Lake Allatoona Fishing Report – February 2010

GON Staff | January 26, 2010

Allatoona: Level: 10.1 feet below full pool. Temp: 38 to 47 degrees. Clarity: Stained to muddy.

Bass: Slow. Mike Bucca reports, “Fishing is tough on Allatoona. The Etowah arm is fishing very hard now. We had ice on almost the entire north end of the lake, and not much fishing was done. We also had a massive shad kill, and that alone has made the bite tough. The Etowah arm definitely has the coldest water, which is in the upper 30s to 40 degrees, while the Allatoona arm is significantly warmer in the 45- to 48-degree range. When the water clears up in February, watch Allatoona come alive. The fishing will be outstanding, especially on the float-n-fly. Best colors are Nature’s Tackle Box’s Mike’s magic and the spot-sushi colored flies. Start off with a 10 foot leader, and work your way deeper as the day progresses.” Craig Miller from the Dugout said the month of February can be very rewarding at times, but it can also be slow. “With the huge shad kill, start your days by fishing a float-n-fly with a 10- to 12-foot leader. Fish the main-lake steep rock banks and points with a Red Rooster rainbow-shad colored fly,” Craig said. “As we get warmer days, this is a great time to break out your crankbaits. Fish small crankbaits in crawfish and red colors. Cast these baits to main-lake flats and mouths of creeks where the big female bass should start to show. As the month ends, you may also want to fish lipless crankbaits in shad and crawdad colors on these same areas of the lake.” Matt Driver said fishing has been less than desirable in late January, but he expects vast improvement in the months to come. “Lately any bite is a good bite with cold, muddy water and a large shad kill due to the extreme cold snap in mid January. Right now a white 3 1/2-inch Big Bite Bio Tube with a 1/4- or 1/8-oz. Gamakatsu tube head is a good choice. Locate baitfish with your fishfinder, and make long casts and let it fall almost to the bottom in 30 to 40 feet of water. Work the bait slow using a yo-yo type movement,” Matt said. “As the water clears, it will be hard to beat the Red Rooster float-n-fly in shad and chartreuse.”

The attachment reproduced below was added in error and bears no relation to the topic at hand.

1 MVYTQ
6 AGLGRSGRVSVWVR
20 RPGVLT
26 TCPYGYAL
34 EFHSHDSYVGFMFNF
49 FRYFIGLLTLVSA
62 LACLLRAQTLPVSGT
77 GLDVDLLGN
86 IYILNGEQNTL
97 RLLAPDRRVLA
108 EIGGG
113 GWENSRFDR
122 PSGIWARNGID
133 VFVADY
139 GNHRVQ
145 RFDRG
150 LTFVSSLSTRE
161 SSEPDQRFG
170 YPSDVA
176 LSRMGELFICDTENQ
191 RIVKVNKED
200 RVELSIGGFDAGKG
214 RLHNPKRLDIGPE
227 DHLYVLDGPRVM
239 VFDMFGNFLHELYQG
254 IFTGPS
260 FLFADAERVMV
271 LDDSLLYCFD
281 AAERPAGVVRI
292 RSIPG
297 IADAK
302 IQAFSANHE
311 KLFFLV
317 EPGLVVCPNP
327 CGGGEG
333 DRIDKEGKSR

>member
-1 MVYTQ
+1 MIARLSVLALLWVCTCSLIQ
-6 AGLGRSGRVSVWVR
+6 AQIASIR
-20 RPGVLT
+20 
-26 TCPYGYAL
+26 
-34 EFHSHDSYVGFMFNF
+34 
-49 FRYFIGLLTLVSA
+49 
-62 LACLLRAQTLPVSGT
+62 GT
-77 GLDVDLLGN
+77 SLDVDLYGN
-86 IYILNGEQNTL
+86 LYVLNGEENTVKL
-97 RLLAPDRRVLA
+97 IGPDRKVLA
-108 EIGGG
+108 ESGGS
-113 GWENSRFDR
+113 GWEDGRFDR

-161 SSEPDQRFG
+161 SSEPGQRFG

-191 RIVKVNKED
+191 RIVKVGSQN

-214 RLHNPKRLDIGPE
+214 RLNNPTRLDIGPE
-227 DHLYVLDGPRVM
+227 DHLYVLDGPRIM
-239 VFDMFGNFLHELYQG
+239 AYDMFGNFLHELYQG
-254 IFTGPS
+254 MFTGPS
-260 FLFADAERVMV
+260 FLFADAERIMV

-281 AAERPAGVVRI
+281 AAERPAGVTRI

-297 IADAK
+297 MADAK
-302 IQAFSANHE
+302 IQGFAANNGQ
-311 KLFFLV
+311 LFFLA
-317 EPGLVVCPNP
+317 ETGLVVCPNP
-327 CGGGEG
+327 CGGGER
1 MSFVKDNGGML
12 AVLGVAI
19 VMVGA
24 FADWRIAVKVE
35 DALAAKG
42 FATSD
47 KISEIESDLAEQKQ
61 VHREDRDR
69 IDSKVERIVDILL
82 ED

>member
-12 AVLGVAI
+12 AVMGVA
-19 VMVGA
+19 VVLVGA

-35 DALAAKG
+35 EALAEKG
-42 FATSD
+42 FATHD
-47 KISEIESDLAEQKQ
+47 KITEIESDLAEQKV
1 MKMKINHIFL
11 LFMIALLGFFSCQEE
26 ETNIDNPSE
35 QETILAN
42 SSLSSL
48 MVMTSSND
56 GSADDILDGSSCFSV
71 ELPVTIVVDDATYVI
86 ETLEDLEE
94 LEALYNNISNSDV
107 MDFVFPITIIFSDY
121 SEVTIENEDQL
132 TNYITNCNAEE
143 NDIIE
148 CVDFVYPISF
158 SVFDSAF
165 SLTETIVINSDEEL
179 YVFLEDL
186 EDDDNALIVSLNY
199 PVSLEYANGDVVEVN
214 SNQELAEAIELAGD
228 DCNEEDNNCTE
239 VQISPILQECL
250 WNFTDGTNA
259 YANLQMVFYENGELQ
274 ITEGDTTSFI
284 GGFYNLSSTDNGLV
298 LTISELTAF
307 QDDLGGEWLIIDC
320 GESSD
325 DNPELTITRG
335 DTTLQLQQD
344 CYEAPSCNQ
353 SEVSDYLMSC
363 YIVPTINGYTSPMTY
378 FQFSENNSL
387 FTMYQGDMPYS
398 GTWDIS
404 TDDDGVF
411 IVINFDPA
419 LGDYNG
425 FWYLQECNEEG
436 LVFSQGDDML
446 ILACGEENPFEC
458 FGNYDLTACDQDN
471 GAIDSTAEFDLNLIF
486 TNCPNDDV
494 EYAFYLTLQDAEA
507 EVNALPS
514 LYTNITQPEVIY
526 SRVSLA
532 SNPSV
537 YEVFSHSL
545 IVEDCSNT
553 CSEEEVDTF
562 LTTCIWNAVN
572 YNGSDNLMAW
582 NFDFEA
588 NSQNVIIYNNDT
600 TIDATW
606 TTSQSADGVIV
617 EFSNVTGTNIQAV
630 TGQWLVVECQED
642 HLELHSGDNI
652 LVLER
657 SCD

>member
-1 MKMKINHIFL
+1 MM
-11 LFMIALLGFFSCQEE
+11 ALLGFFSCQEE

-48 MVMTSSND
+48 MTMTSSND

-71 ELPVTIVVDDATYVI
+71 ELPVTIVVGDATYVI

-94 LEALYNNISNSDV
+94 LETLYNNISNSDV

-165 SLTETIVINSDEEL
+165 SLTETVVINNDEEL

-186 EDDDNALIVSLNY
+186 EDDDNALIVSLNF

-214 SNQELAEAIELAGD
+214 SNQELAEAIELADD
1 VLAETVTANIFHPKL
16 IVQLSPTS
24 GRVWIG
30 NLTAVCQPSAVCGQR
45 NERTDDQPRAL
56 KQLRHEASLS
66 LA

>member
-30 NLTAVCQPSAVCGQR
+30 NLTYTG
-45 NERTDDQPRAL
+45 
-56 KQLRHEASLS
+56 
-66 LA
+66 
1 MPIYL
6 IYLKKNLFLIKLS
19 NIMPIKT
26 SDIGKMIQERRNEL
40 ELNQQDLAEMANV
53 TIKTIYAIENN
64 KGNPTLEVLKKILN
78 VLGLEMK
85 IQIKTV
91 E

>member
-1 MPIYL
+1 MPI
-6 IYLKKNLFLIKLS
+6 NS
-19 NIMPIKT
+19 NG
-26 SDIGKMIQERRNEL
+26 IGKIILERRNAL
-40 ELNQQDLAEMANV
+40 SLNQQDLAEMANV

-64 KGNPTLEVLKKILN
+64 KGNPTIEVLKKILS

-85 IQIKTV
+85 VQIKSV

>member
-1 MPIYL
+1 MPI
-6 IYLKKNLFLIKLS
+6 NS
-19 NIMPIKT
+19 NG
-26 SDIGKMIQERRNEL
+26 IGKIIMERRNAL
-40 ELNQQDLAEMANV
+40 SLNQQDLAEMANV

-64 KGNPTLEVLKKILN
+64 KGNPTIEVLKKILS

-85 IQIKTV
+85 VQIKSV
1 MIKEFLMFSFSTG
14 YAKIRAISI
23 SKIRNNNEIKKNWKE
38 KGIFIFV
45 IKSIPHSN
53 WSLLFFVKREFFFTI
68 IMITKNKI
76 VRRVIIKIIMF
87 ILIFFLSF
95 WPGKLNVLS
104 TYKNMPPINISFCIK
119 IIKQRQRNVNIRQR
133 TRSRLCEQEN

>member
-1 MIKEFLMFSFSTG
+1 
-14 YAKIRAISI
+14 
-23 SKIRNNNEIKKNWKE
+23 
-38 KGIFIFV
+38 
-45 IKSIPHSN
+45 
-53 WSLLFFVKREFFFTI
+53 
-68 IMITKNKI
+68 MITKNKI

“It’s not worth your waste of time,” said Robert Eidson. There was a massive shad kill going on at Allatoona at presstime. Robert said thousands of birds and dead shad were everywhere, making the linesides difficult if not impossible to catch. “There’s just too much for them to eat,” he said. If you want to give it a try, Robert said your only options for catching fish are to fish the birds with either jigging spoons or medium shiners. Fish the edges of the dead and dying shad balls with a vertically jigged 1/2-oz. jigging spoon, or rig up medium shiners on floats and slow troll the same edges just like you would troll for crappie. Robert also said you can sometimes get into the hybrids pulling minnow-tipped crappie jigs in the same situation. The bright side to the shad kill is that the fishing should get good quick once it’s over. When the dead shad decompose to the point where the fish won’t eat them, Robert said there will be less forage for the fish, and they’ll have to start hunting for bait in order to feed up for the spring run. About the last week of February or the first week of March the planer-board and flatline bite will get going from Allatoona Creek all the way up to the mouth of the river, said Robert.

Become a GON subscriber and enjoy full access to ALL of our content.

New monthly payment option available!